Newcastle Harness Racing Club (NHRC) will celebrate 30 years since the opening of the "Newcastle International Paceway" with a special race night on Saturday, October 19.
The occasion will be an opportunity for members of the Hunter Valley harness-racing community - be they owners, trainers, drivers, breeders, participants or the public - to catch up for a reunion of sorts and celebrate the sport of harness racing and the many great memories it has produced.
It will also be an opportunity to honour the retirement of long serving NHRC chairman Jim Bell and recognise his commitment and drive to ensure the ongoing success of harness racing in the region.
The opening of Newcastle Paceway in October 1989 was the culmination of years of lobbying. For nearly 50 years before that harness racing had been conducted at Newcastle Showground.
But the showground was unsuitable for mobile starts and the NHRC had long had their eye on a larger facility.
The opportunity to move to the International Sports Centre site coincided with the entry of the Newcastle Knights into the Sydney rugby league competition in 1988. This required the ISC be made into a rectangle.
"The doing of that left enough ground at the back for a five-furlong harness racing track," Mr Bell recalled.
"I think the idea started off in conversations between John Nott (who was on the trust at the ISC) and legendary sports journalist Terry Radley from the Newcastle Herald, who was a great supporter of harness racing.
"They collaborated with Paul Daley, club secretary-manager at the time. The new manager at the Department of Lands, John Osborne, saw potential for the site tying in with developments at the Knights.
"Christine Brewer was with the club and also worked in the Department of Lands, and with the support of John Price, the Member for Waratah, a meeting was arranged with the Minister for Sport, Michael Cleary, and we got the finance.
"With the money we were able to build as good a facility in the country as you could find and a first-class track to run a measured mile race."
Indeed the Newcastle International Paceway was world class, offering state of the art betting facilities, race day stabling and eventually a purpose-built grandstand with uninterrupted views from every vantage point.
Newcastle Paceway's 940 metre track was the envy of harnesss racing clubs Australia wide, and for many years was the only track wide enough to start 10 horses in one line behind the mobile barrier.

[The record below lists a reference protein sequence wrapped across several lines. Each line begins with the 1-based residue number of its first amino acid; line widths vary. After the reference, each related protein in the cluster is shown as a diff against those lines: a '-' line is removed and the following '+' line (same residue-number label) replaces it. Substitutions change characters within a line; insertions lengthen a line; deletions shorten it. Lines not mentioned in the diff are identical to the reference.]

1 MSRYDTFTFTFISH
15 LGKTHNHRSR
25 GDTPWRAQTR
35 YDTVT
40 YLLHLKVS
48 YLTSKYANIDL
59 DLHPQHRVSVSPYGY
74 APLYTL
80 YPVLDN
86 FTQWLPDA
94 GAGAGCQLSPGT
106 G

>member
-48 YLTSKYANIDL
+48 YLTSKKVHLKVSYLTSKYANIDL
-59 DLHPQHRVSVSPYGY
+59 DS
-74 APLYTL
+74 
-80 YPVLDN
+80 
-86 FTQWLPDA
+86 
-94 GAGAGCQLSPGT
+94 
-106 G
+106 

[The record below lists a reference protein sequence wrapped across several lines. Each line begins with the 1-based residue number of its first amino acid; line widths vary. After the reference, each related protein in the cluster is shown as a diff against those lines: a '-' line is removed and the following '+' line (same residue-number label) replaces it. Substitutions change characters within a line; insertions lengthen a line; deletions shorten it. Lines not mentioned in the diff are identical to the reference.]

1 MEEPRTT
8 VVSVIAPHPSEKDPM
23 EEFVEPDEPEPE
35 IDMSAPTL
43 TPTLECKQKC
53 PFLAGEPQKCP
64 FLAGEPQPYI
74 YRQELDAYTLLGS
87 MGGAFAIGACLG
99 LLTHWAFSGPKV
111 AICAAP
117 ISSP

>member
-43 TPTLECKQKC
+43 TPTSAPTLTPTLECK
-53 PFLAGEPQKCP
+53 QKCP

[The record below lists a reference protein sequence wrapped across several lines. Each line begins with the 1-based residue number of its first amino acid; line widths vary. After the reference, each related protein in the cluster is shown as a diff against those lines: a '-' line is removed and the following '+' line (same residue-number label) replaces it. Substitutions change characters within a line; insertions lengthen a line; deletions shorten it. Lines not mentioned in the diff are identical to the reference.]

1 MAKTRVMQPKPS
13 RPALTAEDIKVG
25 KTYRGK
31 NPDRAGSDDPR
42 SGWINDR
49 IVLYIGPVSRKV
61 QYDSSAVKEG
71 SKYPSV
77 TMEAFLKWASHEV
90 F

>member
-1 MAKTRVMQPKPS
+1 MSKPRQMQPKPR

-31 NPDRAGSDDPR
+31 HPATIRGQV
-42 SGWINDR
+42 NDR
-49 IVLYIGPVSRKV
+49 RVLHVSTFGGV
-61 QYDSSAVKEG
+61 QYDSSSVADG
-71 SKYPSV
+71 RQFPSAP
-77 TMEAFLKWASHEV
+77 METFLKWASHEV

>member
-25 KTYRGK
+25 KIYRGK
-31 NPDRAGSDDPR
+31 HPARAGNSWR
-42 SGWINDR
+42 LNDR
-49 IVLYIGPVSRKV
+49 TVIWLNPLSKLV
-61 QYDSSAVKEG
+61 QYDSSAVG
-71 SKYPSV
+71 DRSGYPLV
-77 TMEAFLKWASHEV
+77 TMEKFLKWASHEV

"It was a very fast track, and held Australasian records across the distances for many years," NHRC secretary Wayne Smith said.
"You'd go a long way to find a better facility for spectators, competitors and race-day officials alike."
Newcastle Paceway put the Hunter on the harness racing map nationally.
"We've had some great nights here," Mr Bell recalled. "We were the first club to hold heats of the Inter Dominion outside of a major metropolitan city and the Newcastle Mile has produced many Australasian records."
The industry structure of harness racing has changed in recent years, but Newcastle is now back racing as part of the Miracle Mile and Inter Dominion carnivals.
"Owners, trainers and drivers will come for the Newcastle Mile and Inter Dominion heats here in Newcastle next year because they'll be part of a major Australian harness racing event.
"The Newcastle Mile will be a qualifying race for the million dollar Miracle Mile so trainers will be coming here in numbers for that too."
Mr Bell has held the position of president and now chairman of the NHRC for 20 years, and been involved in the administration of the industry for the best part of 50.
He will stand down this month and his successor will be decided at the club's next AGM.
"From my point of view it's been a great time," Mr Bell said.
"I've worked with horse people I admire and I've had the great satisfaction of being able to work with friends to help achieve the industry's ambition of a good track and and a good facility in my home town.
"Like all sports administrations in Newcastle, you want the best, but it doesn't necessarily come quick when you're up against the powers in Sydney, but it does come eventually and when it does, it's very satisfying."
The race day on Saturday, October 19 will be a reunion and celebration of the last 30 years, with free admission on the night, a capacity program, restaurant open for bookings, and all the usual trackside facilities in operation.
"We're urging anyone who's had anything to do with the Newcastle Paceway and harness racing in general over the years to take the opportunity to come along and help us celebrate," Mr Smith said.